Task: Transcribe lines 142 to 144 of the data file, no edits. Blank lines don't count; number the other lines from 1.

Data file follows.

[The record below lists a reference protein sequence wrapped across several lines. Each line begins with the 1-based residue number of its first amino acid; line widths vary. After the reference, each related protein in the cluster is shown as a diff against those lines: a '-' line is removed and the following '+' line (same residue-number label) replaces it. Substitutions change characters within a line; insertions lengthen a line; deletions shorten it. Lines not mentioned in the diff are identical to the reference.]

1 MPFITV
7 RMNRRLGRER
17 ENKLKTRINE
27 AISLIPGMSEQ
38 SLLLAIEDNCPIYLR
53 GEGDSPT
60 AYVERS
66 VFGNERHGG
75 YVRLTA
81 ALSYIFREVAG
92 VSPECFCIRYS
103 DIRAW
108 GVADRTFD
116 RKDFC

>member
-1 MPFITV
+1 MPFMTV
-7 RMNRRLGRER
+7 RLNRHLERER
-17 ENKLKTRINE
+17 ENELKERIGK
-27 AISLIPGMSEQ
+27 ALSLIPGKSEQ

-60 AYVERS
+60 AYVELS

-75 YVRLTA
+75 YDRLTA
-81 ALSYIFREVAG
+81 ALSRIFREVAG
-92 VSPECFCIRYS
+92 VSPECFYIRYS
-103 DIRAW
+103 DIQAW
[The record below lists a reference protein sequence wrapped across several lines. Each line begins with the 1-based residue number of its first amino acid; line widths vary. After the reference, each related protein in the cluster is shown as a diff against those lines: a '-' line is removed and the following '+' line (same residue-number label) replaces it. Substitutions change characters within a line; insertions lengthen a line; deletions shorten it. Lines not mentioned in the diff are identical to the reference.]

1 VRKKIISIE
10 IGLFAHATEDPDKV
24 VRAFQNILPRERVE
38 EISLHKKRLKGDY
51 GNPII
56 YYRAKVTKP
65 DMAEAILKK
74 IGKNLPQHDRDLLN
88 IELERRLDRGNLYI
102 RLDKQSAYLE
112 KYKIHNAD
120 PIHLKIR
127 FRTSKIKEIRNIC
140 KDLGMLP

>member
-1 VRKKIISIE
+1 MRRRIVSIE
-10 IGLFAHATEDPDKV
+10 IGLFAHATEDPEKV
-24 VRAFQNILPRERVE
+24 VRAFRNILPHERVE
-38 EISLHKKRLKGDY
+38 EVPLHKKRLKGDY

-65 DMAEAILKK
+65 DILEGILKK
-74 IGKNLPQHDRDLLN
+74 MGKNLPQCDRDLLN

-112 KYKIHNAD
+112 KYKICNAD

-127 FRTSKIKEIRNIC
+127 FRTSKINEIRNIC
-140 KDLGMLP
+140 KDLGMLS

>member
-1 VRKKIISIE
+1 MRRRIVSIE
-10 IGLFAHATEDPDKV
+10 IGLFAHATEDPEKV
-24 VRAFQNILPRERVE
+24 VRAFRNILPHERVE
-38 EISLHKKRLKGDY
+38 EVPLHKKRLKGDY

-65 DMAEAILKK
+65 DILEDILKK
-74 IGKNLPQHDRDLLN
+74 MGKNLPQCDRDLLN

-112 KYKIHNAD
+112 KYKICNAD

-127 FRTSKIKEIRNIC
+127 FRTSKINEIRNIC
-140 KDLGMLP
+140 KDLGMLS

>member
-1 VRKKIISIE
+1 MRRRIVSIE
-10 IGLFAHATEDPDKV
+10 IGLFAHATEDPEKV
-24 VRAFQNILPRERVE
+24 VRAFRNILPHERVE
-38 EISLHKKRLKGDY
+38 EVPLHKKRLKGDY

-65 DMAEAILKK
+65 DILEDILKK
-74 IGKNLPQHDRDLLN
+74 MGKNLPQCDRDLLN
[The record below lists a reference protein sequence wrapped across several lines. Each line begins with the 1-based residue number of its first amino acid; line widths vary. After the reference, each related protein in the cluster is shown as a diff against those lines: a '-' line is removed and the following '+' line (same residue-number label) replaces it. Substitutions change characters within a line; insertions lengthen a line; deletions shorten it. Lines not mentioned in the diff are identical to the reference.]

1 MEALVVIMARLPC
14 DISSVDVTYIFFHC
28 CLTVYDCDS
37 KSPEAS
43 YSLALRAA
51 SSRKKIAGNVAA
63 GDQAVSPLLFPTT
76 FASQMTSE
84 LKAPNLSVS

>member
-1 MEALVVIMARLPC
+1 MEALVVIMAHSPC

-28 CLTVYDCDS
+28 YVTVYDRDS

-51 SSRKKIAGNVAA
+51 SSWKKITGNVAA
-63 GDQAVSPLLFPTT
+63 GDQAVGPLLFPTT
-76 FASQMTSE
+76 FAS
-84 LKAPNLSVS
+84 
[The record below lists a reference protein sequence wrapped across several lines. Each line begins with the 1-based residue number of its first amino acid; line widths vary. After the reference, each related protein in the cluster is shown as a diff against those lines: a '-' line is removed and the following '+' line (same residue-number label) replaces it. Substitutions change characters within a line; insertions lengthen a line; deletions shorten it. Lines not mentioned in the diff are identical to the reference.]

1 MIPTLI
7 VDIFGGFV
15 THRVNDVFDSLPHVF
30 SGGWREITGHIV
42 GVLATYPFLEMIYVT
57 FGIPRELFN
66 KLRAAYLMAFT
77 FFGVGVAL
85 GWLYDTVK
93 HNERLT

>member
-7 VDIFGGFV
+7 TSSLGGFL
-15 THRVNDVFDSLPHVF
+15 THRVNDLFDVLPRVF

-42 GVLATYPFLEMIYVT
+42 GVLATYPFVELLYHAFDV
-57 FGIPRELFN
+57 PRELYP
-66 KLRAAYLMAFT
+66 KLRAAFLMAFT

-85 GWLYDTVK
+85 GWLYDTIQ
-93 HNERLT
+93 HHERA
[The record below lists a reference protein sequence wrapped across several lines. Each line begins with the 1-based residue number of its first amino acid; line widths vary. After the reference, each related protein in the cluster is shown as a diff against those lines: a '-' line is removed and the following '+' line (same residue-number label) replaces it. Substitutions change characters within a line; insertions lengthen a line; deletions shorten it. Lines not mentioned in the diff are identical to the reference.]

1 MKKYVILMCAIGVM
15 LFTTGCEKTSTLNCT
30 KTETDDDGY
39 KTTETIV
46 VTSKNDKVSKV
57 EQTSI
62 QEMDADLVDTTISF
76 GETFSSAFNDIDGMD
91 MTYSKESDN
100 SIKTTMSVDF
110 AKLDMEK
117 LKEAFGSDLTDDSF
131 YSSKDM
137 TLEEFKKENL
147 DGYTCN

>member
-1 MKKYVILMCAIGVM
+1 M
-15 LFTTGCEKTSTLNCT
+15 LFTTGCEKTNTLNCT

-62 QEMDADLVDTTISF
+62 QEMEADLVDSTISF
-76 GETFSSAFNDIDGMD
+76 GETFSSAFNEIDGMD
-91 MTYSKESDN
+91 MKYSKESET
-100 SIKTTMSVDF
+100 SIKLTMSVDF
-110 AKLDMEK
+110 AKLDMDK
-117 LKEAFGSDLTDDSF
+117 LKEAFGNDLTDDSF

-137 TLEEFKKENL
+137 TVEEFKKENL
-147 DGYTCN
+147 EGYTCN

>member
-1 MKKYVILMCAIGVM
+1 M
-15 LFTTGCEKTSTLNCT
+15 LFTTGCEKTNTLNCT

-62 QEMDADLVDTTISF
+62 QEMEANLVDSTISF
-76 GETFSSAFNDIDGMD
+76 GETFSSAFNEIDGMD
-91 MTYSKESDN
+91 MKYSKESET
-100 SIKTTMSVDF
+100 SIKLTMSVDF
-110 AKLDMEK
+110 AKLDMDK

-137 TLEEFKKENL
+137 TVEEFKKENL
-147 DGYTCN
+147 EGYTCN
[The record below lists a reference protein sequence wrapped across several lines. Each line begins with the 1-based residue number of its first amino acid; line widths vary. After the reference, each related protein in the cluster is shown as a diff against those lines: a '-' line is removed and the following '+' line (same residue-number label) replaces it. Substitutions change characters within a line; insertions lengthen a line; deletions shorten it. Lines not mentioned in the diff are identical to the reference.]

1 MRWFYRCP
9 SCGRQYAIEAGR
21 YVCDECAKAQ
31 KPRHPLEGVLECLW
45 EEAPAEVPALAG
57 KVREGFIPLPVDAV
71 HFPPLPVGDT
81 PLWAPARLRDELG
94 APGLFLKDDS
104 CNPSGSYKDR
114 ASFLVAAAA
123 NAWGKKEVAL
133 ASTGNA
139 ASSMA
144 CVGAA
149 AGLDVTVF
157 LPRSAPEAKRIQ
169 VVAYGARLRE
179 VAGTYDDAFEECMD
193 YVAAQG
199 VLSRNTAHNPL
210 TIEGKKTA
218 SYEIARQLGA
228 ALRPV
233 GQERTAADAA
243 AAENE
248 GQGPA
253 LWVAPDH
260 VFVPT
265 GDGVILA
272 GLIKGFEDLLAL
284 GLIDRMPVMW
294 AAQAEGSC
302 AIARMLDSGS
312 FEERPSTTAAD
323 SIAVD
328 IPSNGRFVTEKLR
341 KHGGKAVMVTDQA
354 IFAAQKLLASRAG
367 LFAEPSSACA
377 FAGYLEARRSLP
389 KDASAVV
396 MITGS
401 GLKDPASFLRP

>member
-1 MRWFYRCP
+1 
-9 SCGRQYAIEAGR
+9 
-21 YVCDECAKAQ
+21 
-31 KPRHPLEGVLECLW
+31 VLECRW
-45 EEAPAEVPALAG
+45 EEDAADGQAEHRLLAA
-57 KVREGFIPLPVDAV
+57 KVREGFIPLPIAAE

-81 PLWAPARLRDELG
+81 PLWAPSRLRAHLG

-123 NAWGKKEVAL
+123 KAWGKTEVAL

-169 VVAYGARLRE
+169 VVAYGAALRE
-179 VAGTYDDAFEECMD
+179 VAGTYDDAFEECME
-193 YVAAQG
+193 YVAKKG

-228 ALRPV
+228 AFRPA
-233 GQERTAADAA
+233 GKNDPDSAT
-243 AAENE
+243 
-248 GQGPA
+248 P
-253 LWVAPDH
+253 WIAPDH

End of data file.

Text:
-57 FGIPRELFN
+57 PRELYP
-66 KLRAAYLMAFT